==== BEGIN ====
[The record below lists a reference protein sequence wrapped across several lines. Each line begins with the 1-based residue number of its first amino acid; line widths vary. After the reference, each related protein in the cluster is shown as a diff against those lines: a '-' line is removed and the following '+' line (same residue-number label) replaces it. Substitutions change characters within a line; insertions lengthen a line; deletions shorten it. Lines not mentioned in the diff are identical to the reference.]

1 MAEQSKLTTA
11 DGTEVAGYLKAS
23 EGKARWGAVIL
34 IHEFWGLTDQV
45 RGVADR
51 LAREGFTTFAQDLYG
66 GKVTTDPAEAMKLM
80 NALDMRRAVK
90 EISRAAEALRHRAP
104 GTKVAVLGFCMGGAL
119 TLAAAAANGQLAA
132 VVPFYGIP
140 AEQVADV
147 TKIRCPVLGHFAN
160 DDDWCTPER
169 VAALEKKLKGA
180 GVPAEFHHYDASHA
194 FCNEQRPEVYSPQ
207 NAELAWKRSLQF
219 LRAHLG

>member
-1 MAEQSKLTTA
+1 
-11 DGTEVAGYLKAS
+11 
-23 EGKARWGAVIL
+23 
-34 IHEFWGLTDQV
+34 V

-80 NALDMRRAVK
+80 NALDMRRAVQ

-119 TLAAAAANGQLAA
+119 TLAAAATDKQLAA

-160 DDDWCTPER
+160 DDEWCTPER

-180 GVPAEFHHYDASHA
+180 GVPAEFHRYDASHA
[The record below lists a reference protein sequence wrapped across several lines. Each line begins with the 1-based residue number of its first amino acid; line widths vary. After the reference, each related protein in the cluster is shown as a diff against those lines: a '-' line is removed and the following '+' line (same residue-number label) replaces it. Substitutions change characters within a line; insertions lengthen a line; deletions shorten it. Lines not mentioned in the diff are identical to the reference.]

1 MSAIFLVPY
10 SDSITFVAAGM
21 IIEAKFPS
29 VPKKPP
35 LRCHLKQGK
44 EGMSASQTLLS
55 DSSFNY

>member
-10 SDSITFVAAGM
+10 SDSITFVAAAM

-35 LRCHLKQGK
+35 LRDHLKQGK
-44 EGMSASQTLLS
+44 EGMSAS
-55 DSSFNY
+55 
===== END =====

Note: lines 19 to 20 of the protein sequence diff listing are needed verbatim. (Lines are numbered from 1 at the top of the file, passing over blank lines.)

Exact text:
194 FCNEQRPEVYSPQ
207 NAELAWKRSLQF